Wikipedia:UCSF School of Medicine

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The School of Medicine at the University of California San Francisco and Wiki Project Med collaborate in presenting Wikipedia to health care practitioners, especially by encouraging medical students to edit Wikipedia as part of their coursework. This partnership began in 2013 as coordinated by Professor Amin Azzam, on Wikipedia as user:AminMDMA, and continues to the present (2016).

The School of Pharmacy at the University of California San Francisco began integrating Wikipedia editing into its curriculum in 2014. Professor Tina Brock as Wikipedia user:Tmpbrock, former Associate Dean of Global Health and Educational Innovations for the School of Pharmacy and now an adjunct professor at UCSF and Director of Pharmacy Education at Monash University and Dorie Apollonio as Wikipedia user:Health policy, lead pharmacy students in this effort as part of a required Health Policy course. Third year pharmacy students are assigned articles to edit from Wiki Project Pharmacology as a required part of their course. This capitalizes on skills from a prior required course in medicines information that all pharmacy students take in their second year.

Project history[edit]

"Editing Wikipedia for medical school credit", a poster exhibited at the November 2016 annual conference of the Association of American Medical Colleges

Most of the collaboration can be organized as projects associated with particular courses. Here is a history of the school of medicine courses:

Project outcomes[edit]

The UCSF student editing project continues today. The below summarizes the impact of the UCSF student efforts.

School of Medicine
Course Date Number of students Number of pages edited Days of active editing Number of edits during course Average views per page per day over course days Total views during course|
Nov-Dec 2013 5
5
28 days
176
3,279 459,071
April 2014 7
7
28 days
181
1,455 285,233
Nov 2014 16
16
28 days
727
513 229,761
Nov 2015 15
15
26 days
444
1,628 500,708
March 2016 7
1
28 days
347
2,536 71,016
Nov-Dec 2016 22
14
27 days
850
490 185,107
Feb-Mar 2017 8
7

850
236 246,000
School of Pharmacy
Course Date Number of students Number of pages edited Days of active editing Number of edits during course Average views per page per day over course days Total views during course|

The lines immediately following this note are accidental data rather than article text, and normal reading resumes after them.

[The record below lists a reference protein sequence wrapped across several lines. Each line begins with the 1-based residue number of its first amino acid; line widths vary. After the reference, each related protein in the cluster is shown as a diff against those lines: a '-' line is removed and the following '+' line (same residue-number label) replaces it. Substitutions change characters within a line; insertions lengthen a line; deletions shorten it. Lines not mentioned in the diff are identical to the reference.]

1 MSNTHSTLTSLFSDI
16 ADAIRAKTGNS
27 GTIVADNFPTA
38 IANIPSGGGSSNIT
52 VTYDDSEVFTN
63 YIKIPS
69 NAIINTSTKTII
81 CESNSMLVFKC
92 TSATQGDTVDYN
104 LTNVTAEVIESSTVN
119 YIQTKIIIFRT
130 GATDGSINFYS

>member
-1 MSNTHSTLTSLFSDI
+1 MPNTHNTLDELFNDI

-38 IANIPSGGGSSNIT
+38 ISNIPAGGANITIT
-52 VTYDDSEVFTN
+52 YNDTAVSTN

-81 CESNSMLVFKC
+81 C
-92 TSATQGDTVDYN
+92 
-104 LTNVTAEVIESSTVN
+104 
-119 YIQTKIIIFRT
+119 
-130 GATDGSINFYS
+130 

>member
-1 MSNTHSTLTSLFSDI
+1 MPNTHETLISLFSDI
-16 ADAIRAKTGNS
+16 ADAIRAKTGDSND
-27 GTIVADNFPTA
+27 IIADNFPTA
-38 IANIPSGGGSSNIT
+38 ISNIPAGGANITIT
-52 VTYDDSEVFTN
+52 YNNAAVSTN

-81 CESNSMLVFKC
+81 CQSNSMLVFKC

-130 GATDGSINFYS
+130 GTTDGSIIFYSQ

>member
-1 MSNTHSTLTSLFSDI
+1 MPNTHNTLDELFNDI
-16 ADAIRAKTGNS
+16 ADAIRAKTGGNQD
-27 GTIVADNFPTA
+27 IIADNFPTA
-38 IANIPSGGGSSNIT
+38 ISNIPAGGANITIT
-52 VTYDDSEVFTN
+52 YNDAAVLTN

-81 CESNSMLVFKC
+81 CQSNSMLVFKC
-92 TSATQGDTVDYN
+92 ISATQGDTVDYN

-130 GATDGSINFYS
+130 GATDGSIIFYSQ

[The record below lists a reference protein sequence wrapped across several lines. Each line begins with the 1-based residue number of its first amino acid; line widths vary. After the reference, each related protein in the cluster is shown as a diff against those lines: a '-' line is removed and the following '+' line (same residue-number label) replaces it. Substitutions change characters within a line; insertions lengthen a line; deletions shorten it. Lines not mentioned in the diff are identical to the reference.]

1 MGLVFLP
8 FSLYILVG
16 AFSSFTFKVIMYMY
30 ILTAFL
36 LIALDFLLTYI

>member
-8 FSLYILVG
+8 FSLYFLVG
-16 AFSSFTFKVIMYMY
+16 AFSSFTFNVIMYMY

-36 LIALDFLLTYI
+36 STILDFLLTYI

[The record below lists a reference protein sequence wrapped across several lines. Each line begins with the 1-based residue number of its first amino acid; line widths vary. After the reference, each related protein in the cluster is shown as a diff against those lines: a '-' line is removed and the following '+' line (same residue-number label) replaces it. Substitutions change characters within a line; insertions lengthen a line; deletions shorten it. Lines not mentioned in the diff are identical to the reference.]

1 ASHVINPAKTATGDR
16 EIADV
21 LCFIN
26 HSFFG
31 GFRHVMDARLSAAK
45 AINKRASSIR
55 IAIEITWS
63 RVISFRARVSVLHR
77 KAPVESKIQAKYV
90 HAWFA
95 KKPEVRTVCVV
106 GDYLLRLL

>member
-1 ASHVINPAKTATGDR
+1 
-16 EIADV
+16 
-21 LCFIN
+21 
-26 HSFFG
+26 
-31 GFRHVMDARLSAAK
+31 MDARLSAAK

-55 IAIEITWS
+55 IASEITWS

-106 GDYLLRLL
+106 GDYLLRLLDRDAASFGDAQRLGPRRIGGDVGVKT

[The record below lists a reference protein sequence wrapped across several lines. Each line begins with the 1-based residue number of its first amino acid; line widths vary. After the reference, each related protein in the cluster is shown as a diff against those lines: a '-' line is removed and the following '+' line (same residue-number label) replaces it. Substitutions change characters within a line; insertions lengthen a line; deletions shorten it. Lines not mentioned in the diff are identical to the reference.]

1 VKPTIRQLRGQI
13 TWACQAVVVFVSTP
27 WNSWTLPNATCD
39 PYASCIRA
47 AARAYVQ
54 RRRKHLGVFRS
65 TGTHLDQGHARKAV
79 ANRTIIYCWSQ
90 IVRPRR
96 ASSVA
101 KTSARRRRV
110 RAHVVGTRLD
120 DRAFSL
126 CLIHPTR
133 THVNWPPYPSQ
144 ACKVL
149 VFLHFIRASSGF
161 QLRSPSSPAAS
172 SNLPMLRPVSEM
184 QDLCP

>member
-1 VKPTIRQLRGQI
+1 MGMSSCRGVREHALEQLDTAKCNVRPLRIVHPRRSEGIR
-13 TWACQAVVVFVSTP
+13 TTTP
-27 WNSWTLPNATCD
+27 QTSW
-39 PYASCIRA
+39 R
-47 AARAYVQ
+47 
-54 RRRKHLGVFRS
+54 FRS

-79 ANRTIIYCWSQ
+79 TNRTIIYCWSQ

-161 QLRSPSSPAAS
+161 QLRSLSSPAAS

Fall 2014 116
116
28 days
737
443 1,438,535
Fall 2015 125
31
28 days
2,350
667 579,000
Fall 2016 119
30
28 days
1,190
249 293,169

Media coverage[edit]

The UCSF student editing project has gotten as much media coverage as any other Wikimedia outreach project. The below sources are supporting evidence that there is public interest in learning about how medical students participate in Wikipedia and how this class can be a model for similar efforts.

Other presentations[edit]

SOP training materials and WikiEd dashboard as teaching tools

Participate[edit]

Userbox[edit]

⚕ This user participated in a medical editing session at UCSF.

Persons who have participated in the program may add the "UCSF editing" box to their userpage by adding the following template to their userpage after creating a Wikipedia account: {{User UCSF Editing}}

About the Wikipedia Education Program[edit]

"Editing Wikipedia articles on medicine", a classroom handout

The Wikipedia Education Program is a project to connect students and the Wikipedia community to share information together through Wikipedia. Background information is available at Wikipedia:Education program.

Partnerships with medical schools are important because Wikipedia has substantial coverage of the majority of medical topics. Wikipedia medical articles are highly trafficked: over 25,000 medicine articles receive almost 200 million views per month and nearly 8,000 pharmacology articles receive over 40 million views per month as shown at Wikipedia:WikiProject Medicine/Popular pages. Research supports Wikipedia's increasingly influential role as the dominant online reference in delivering medical information to the lay public—as well as being a frequently consulted resource for medical professionals. The Wikipedia article "Health information on Wikipedia" summarizes this, and for more information, see Wikipedia:WikiProject Medicine/Research publications for a list of academic studies of Wikipedia's health content.